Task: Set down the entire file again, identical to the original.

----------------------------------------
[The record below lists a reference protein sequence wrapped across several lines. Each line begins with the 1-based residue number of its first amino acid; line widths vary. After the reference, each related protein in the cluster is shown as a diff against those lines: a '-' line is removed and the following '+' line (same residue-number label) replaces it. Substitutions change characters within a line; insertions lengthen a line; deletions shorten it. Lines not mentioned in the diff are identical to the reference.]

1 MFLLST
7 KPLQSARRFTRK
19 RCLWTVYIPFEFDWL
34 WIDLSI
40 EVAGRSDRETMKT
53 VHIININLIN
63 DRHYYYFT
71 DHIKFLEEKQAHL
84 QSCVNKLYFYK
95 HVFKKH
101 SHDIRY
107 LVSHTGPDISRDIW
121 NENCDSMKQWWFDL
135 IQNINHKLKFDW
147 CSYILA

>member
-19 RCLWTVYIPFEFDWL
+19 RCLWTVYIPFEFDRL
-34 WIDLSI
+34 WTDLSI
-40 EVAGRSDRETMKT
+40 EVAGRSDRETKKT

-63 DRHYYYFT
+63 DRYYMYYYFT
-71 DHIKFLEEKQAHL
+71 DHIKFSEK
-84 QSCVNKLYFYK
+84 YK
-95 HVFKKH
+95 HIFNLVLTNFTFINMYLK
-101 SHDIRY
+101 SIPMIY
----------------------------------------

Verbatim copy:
[The record below lists a reference protein sequence wrapped across several lines. Each line begins with the 1-based residue number of its first amino acid; line widths vary. After the reference, each related protein in the cluster is shown as a diff against those lines: a '-' line is removed and the following '+' line (same residue-number label) replaces it. Substitutions change characters within a line; insertions lengthen a line; deletions shorten it. Lines not mentioned in the diff are identical to the reference.]

1 MFLLST
7 KPLQSARRFTRK
19 RCLWTVYIPFEFDWL
34 WIDLSI
40 EVAGRSDRETMKT
53 VHIININLIN
63 DRHYYYFT
71 DHIKFLEEKQAHL
84 QSCVNKLYFYK
95 HVFKKH
101 SHDIRY
107 LVSHTGPDISRDIW
121 NENCDSMKQWWFDL
135 IQNINHKLKFDW
147 CSYILA

>member
-19 RCLWTVYIPFEFDWL
+19 RCLWTVYIPFEFDRL
-34 WIDLSI
+34 WTDLSI
-40 EVAGRSDRETMKT
+40 EVAGRSDRETKKT

-63 DRHYYYFT
+63 DRYYMYYYFT
-71 DHIKFLEEKQAHL
+71 DHIKFSEK
-84 QSCVNKLYFYK
+84 YK
-95 HVFKKH
+95 HIFNLVLTNFTFINMYLK
-101 SHDIRY
+101 SIPMIY